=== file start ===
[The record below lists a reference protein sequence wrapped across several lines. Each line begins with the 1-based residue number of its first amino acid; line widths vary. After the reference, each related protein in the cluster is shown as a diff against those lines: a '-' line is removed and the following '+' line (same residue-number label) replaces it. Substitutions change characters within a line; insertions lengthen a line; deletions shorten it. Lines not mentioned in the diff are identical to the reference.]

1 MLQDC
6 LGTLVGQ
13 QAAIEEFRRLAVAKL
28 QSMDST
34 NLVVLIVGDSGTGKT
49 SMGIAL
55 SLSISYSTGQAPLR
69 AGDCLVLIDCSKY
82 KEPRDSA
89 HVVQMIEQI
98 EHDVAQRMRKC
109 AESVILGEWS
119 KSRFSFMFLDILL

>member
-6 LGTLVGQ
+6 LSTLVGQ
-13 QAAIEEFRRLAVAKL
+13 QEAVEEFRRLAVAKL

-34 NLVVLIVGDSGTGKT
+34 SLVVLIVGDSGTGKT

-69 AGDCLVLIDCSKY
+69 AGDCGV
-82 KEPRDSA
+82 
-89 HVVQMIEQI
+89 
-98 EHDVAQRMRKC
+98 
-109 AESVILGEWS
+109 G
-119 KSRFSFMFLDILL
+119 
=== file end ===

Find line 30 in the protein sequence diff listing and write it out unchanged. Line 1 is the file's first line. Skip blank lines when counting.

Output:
-109 AESVILGEWS